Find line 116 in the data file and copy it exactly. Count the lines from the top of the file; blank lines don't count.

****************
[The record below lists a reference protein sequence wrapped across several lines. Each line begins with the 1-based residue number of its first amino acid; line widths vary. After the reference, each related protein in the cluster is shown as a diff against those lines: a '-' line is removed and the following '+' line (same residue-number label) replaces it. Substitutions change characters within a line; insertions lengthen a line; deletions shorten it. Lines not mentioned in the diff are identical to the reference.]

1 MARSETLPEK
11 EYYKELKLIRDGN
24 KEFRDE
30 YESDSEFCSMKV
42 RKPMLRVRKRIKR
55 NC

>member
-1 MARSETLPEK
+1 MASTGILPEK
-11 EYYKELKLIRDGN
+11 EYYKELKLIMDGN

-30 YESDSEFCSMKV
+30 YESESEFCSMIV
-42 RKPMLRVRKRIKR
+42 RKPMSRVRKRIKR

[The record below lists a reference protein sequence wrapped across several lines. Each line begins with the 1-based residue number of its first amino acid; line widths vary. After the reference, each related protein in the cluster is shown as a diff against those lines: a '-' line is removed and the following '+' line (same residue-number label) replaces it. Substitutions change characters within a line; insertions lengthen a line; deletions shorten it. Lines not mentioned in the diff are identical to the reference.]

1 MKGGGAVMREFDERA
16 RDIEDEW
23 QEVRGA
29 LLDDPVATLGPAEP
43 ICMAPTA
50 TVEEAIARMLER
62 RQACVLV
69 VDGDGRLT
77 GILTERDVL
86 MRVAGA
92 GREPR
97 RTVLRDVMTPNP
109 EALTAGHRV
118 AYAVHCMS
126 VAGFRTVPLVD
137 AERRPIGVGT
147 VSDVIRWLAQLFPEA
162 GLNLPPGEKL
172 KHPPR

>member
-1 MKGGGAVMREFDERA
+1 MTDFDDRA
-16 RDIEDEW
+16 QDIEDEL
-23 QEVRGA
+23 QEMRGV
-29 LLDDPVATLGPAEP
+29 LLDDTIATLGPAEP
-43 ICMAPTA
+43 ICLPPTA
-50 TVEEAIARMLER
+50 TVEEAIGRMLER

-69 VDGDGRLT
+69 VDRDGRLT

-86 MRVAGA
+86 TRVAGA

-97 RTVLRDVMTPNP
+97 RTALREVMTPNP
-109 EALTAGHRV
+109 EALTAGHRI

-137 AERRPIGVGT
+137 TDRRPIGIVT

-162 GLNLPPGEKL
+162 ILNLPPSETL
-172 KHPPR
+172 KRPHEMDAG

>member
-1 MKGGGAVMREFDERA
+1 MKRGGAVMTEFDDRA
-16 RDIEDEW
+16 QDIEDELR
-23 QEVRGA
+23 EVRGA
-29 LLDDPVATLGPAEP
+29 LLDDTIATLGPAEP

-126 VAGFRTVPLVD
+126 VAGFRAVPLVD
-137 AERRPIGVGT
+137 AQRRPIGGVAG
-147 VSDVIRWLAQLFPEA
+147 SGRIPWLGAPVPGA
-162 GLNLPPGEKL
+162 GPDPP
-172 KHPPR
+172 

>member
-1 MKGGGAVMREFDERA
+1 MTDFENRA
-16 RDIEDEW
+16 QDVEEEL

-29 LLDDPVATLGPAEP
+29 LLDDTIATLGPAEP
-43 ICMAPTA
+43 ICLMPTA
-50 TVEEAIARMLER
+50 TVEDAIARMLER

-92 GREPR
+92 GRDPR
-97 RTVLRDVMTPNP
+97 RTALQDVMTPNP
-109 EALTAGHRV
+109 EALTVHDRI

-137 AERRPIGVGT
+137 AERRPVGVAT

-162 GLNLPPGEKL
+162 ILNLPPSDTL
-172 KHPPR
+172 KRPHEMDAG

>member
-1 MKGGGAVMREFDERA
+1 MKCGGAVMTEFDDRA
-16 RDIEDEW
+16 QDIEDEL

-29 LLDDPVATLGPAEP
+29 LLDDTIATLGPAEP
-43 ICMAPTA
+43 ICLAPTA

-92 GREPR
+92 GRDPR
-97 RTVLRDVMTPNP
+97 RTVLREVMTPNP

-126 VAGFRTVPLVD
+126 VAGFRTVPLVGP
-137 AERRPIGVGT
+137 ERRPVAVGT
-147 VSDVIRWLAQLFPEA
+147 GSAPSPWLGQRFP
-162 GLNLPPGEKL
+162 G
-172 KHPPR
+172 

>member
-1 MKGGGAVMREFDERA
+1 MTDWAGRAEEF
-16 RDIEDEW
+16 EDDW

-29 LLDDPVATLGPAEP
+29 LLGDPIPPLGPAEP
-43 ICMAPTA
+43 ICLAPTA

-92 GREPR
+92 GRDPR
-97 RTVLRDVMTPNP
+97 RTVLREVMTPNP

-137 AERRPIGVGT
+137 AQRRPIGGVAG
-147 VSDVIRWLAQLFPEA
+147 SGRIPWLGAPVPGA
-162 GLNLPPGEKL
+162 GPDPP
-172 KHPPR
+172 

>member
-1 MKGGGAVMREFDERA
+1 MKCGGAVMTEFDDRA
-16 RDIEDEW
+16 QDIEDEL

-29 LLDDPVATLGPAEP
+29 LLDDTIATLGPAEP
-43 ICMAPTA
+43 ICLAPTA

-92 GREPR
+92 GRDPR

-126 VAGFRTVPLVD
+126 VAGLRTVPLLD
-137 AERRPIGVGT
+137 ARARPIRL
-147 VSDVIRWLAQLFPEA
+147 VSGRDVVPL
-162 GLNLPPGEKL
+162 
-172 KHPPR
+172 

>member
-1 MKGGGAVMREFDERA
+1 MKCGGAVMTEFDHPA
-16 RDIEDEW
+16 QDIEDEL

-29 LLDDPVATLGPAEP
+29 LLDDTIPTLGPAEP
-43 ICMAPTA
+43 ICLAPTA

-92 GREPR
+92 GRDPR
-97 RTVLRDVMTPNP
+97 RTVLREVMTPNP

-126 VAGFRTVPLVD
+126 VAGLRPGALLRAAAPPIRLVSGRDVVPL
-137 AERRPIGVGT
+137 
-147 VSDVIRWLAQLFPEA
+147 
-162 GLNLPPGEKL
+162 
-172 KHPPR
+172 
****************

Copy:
+92 GRDPR